More Than Half of Antipsychotic Prescriptions Aren't for FDA-Approved Disorders

Marcia Purse Health Guide
  • A study at the Penn State College of Medicine says that "reducing the non-FDA-approved use of antipsychotic drugs may be a way to save money while having little effect on patient care." The researchers determined that 57.6% of antipsychotic prescriptions were for illnesses other than schizophrenia and bipolar disorder.

     

    While the study itself may go into greater detail, the article talking about it seems to me to be kind of misleading. Consider the figures:

    • 42.4% - schizophrenia or bipolar
    • 35.0% - other mental disorders
    • 25.4% - minor depression
    • 23.2% - major depression
    • 18.8% - no mental disorder
    • 18.8% - conduct disorder
    • 16.2% - anxiety disorder

    These figures add up to 179.8%, so obviously some patients without bipolar or schizophrenia had more than one disorder. Is it possible that some of the 35% "other mental disorders" include other illnesses where psychosis is present like schizoaffective disorder, schizophreniform disorder, brief reactive psychosis, etc.?

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    The reporting article does mention that the data was gathered before some antipsychotics like Abilify were approved for use in treatment-resistant depression, so that's one way the results are skewed.

     

    Some important points: It's illegal for a drug manufacturer to market a medication for off-label uses. Several pharmaceutical companies have gotten nailed for doing just that. But it's not illegal for a doctor to prescribe a drug - any drug - for off-label use.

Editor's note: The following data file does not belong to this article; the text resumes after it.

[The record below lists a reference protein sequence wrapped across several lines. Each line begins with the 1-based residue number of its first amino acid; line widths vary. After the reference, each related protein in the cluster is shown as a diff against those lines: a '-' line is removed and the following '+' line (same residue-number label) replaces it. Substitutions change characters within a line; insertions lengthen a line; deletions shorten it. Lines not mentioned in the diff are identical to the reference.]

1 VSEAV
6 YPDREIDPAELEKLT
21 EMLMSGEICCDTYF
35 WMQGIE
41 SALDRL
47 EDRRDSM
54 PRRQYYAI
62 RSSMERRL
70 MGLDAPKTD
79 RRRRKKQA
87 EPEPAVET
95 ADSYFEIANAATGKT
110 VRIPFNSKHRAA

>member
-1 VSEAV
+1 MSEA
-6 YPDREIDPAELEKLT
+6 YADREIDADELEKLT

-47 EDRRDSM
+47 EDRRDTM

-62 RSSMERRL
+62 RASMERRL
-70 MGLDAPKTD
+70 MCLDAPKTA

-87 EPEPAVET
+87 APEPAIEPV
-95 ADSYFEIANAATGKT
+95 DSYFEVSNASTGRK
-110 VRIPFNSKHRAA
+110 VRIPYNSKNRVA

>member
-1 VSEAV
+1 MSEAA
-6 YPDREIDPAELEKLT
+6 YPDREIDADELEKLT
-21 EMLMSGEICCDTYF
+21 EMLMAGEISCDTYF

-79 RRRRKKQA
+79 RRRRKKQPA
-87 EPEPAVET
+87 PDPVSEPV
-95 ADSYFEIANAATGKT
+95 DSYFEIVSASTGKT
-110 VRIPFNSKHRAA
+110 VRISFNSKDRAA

Now, I'm not here to say that there aren't too many off-label prescriptions for antipsychotics. Why in the world would somebody prescribe a drug like Zyprexa or Seroquel for someone who doesn't have a mental disorder at all? In addition, Conduct Disorder is a childhood condition. As far as I know, no antipsychotics are FDA-approved to treat Conduct Disorder, and to expose children to the dangers of these drugs needlessly is unconscionable.

     

    Obviously, as the reporting article says, "Further research is needed on the decision-making process of doctors to prescribe off-label." Antipsychotics are expensive and can have severe side effects, from substantial weight gain to diabetes to movement disorders such as tardive dyskinesia.

     

    And I'm proof that this is no joke. While taking psych meds I've gained a lot of weight, my blood pressure and cholesterol went up because of that, I developed diabetes, and I have small, repetitive tongue movements that are a sign of tardive dyskinesia. Most of the excess weight came from Seroquel.

     

    Working with my doctor, I've gotten down to a very small dose of Seroquel, just 50 mg a day. I tried to drop it completely, but it quickly became clear I do need that small dose. I've never had a psychotic episode or even psychotic symptoms, but Seroquel is approved to treat bipolar depression, too, and I've got plenty of that.

     

    The bottom line for me is that based on those figures, especially the 18.8% of people having no mental disorder at all and the 18.8% with Conduct Disorder, money is being wasted and both adults and children are being endangered by off-label prescribing of antipsychotics. Let's hope that further research happens soon, because it's time to stop the practice of giving people drugs they don't need.

Published On: May 26, 2012